Monday, April 19, 2010

Day 108: The curse of the creative gene

Today is day 108 of this blog and my project to write three pages in my journal each day, as required of the course The Artist's Way by Julia Cameron.

The number 108 is kind of a big deal.

108 in Eastern religions:
A mala (the beaded "necklace" from India used for praying) has beads for 108 repetitions of a mantra. The reasons why are described beautifully in a little known book titled Eat Pray Love by an obscure author named Elizabeth Gilbert.

But more importantly, 108 in NBCs Lost:
108 is the sum of the numbers. That is to say that:
4 + 8 + 15 + 16 + 23 + 42 = 108
It's also the number of minutes the clock in the Swan counts down before the numbers must be entered into the computer. More interesting factoids about Lost and 108 can be found here. (If you have no idea what I'm talking about, please do not start watching Lost now. Rent the DVDs. Start at the beginning. Thank me later.)

108 in Janice's life: 
Yesterday, also known as Day 107, I tossed a manuscript I wrote with my coauthor last year. Today, also known as Day 108, I pondered what went wrong. And the truth is simple. I didn't put in the time. I wrote. Ya, I did. Sort of. But I didn't put in a significant effort into the project. I've put a whole lot more into plenty of other creative pursuits in the last 108 days than I did in the entire nine months of that manuscript.

How did I put in more effort? Simple. My morning pages. See, when we write daily, our minds get unfolded like a road map so we can see the direction we want to go. Evil plans are revealed before us. Lists of things to do are devised. Unfinished business here gets finished there.

And it all starts with morning pages. Why?

Here's the deal: being an artist is a lot of hard work. But it's hard work you love to do. I didn't love doing that manuscript and would have torn my hair out pretending I did. In fact, I'd probably bawl right now if someone forced me to complete it. I. Just. Don't. Want. To. Do. It. It's. Done. Kill. It.

If you got stuck with the creative gene, you pretty much have to figure out how to live with it because it's not going away. That means you pretty much have to work on your art most of the time and often that work will seem to amount to very little. But you're okay with it because you know that if you don't work at it, you'll feel like you're carrying a heavy pile of sticks on your shoulders. So you as an artist offload a stick or two everyday by doing morning pages, painting, getting back to the script or whatever your art means to you. Sometimes, it leads to monetary gain and grandeur. Most of the time it's about offloading the sticks. I think the manuscript was about offloading sticks. Nothing more.

People will wonder why you bother.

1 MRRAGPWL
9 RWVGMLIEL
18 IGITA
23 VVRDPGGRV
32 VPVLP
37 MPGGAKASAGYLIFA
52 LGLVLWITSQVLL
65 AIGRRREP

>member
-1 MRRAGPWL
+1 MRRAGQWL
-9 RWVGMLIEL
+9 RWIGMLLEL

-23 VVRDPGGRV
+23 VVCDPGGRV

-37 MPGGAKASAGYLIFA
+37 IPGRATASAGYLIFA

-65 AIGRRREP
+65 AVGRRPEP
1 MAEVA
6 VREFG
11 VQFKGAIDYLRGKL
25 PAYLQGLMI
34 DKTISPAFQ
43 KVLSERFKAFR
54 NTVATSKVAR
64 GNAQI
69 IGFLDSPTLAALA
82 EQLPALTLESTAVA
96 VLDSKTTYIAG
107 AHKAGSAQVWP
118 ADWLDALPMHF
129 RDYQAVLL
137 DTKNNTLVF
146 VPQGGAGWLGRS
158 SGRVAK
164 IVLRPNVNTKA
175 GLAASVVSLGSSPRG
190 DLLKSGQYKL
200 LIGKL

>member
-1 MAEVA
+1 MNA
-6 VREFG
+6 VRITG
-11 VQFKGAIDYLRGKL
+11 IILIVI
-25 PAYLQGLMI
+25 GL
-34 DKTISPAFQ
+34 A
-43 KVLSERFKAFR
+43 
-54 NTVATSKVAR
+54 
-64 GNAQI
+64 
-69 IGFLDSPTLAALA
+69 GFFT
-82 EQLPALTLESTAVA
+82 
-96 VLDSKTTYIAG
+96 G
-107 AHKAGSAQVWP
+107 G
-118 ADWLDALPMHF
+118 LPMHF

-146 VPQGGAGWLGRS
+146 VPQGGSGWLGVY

Sometimes you'll wonder why you bother, too. You'll reason that you could be like them. You could have a simpler life. Instead of plugging away at your art, you could relax at home on a Friday night, go to dinner on Saturday, watch the game on Sunday and call that enough.

Oh God no. That's not me.

No. That's not you. That's not me either. Because you were blessed to be born with those sticks on your back and your job is to learn how to make them into a castle.

Now get to work. 




6 comments:

  1. Janice, I love this post. Love the sticks metaphor. I feel that weight. Thank you for naming it for me.

    When I went to see Elizabeth Gilbert speak about "Committed" she talked about how she wrote the whole book and hated it. Loathed. She had to put it away for 6 months and then go back and start over. Maybe your book is going to be reborn into something wonderful. Have fun unloading sticks until then. :)

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  2. Ouch, truth hurts! But only for a moment, now I have to get back to work.

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  3. Ok, you just said the enough I needed to hear about the requirement of doing the work. What ever it is. In the expressive pursuits its the pages, the hours of practice on the violin, the cooking and re-cooking the same thing until the mix of flavors hits and then, for me, writing about the experience.

    Write this book Janice. The one about the offloading of the offering. It's lovely.

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  4. I'd like to leave my usual quip here, but I can't seem to find that particular stick right now. The reason is I'm so moved by this post. Simply beautiful. You know I'm talking about the part you wrote about LOST right? (SWIDT?)

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  5. OK. This morning I pulled THE ARTIST'S WAY off the top shelf of the bookcase. See what YOU did there?

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